Going Home Day, Wednesday
When I was growing up and my family would go on vacation, on the last day of said vacation, my mother would almost always say, “Oh, I’m so glad to be going home” or “it’s so good to be home.”
I did not then, nor do I now, understand this sentiment. At least not when the vacation is a great vacation, filled with fun and fellowship or rest and relaxation.
I hate coming home from a good vacation.
The hangover. The letdown. The withdrawals. The DTs. The fun flu. Call it what you will–I almost always get it. I always know it’s coming, and I try to prevent it–with busyness, revisitation of excellent memories via photos, music, talking with the people I’ve had to take leave of–and those things help…but the melancholy comes in waves, ebbs and flows.
This is neither good nor bad. It just is what it is.
Last night, I was glad Sparrow and Chris were still at the ranch. When the letdown syndrome threatens, human contact is a very good thing–especially when the humans are as fun and kind as these two are.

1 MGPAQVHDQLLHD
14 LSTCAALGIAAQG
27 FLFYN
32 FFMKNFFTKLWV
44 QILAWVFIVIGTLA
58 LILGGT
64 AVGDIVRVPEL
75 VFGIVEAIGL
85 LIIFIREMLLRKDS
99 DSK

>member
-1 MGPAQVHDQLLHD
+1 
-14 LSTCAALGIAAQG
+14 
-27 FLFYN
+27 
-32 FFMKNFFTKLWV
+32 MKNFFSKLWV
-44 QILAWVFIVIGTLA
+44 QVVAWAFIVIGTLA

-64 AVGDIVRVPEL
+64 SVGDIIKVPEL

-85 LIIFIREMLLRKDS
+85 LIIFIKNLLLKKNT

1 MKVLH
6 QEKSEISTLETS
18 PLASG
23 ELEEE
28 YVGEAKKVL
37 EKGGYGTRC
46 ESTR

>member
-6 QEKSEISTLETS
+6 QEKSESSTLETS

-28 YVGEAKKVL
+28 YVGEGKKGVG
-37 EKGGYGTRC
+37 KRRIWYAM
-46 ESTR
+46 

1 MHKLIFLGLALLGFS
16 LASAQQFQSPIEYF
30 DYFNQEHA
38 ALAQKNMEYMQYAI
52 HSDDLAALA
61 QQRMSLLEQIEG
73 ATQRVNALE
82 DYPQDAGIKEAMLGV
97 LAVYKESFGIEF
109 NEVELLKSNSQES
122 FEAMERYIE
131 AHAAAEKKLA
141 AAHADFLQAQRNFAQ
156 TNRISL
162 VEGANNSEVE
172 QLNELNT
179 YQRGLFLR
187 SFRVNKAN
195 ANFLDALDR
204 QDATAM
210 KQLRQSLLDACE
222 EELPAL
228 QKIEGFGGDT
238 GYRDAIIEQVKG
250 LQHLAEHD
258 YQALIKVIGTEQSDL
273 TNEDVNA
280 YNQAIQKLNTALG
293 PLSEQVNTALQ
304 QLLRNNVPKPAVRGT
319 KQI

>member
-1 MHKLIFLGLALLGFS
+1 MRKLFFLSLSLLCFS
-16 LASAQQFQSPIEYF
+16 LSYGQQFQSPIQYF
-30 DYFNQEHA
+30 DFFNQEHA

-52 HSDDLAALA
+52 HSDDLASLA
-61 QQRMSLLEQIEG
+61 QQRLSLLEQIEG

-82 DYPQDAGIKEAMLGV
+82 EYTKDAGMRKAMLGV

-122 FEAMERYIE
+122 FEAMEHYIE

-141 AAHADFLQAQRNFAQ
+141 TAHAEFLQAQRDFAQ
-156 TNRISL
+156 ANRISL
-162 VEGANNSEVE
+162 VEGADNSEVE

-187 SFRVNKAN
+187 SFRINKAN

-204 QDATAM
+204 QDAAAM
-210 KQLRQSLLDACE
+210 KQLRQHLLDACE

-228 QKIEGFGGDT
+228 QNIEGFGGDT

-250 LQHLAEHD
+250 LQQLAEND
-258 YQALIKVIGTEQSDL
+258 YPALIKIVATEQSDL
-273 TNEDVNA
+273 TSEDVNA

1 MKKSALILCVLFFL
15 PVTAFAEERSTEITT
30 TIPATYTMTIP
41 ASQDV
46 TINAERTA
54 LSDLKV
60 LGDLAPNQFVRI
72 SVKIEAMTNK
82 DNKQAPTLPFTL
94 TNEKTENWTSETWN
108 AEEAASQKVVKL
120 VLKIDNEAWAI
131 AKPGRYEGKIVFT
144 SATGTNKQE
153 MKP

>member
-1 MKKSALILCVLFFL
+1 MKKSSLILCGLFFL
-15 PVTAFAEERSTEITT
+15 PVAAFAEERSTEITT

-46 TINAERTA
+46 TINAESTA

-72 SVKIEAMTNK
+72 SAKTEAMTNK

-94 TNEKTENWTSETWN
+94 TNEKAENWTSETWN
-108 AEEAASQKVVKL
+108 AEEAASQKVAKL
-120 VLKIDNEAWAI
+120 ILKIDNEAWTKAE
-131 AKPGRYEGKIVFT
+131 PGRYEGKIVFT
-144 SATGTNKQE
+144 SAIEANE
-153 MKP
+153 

This morning, I was busy with cleanup of the guest house. It was a misty morning (Southern Californians would call it rainy), and the cool and wet were a welcome change.
When I went to the main house for breakfast, the wild turkeys had come for their morning visit and graze. The babies were too small to be seen above the grass.
Do you see them (the grownup turkeys)?
How about now?
After cleaning up breakfast and coffee and doing a final check of FB and emails for several hours (no coverage on the road for a little while), I fired up the filthy auto (my Basque Red Honda looks like a Basque Beige Honda–glorious hazards of a dirt road) and headed down the long driveway. I received a nice sendoff, one I consider a gift.
Singer Sheryl Crow has an old song, titled “Every Day is a Winding Road”:
Every day is a winding road
I get a little bit closer
Every day is a faded sign
I get a little bit closer to feeling fine
Today’s winding roads included Flynn Creek Road and Highway 128. And the signposts were the small (or great) beauties, the unexpected gifts of the road, the gracious (and needed) conversations, the poignant music, the audio book that drenched me in slow and deep characterization.
The velvet yellow hills, punctuated with oak trees and umbrellaed with a slowly clearing sky, compelled me today. Instead of barreling on through, I stopped to appreciate the compelling gifts.
I’ll keep working on getting closer to feeling fine.